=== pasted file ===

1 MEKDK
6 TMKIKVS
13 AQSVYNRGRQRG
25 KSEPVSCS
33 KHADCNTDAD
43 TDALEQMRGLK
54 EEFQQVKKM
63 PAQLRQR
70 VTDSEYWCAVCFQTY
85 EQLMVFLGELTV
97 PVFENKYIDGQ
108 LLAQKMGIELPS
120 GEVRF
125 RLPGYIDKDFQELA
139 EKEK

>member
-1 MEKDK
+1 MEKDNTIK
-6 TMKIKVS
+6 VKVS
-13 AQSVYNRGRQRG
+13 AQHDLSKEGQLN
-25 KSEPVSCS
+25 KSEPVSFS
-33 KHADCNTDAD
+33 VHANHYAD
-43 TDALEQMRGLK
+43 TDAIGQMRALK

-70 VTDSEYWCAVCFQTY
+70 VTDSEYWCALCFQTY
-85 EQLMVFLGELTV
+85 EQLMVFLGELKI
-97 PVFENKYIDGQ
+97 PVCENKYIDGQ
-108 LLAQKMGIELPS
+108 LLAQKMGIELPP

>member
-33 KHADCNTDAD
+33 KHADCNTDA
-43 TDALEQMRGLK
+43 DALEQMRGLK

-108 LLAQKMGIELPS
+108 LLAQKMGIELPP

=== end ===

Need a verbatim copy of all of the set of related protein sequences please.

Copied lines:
1 MEKDK
6 TMKIKVS
13 AQSVYNRGRQRG
25 KSEPVSCS
33 KHADCNTDAD
43 TDALEQMRGLK
54 EEFQQVKKM
63 PAQLRQR
70 VTDSEYWCAVCFQTY
85 EQLMVFLGELTV
97 PVFENKYIDGQ
108 LLAQKMGIELPS
120 GEVRF
125 RLPGYIDKDFQELA
139 EKEK

>member
-1 MEKDK
+1 MEKDNTIK
-6 TMKIKVS
+6 VKVS
-13 AQSVYNRGRQRG
+13 AQHDLSKEGQLN
-25 KSEPVSCS
+25 KSEPVSFS
-33 KHADCNTDAD
+33 VHANHYAD
-43 TDALEQMRGLK
+43 TDAIGQMRALK

-70 VTDSEYWCAVCFQTY
+70 VTDSEYWCALCFQTY
-85 EQLMVFLGELTV
+85 EQLMVFLGELKI
-97 PVFENKYIDGQ
+97 PVCENKYIDGQ
-108 LLAQKMGIELPS
+108 LLAQKMGIELPP

>member
-33 KHADCNTDAD
+33 KHADCNTDA
-43 TDALEQMRGLK
+43 DALEQMRGLK

-108 LLAQKMGIELPS
+108 LLAQKMGIELPP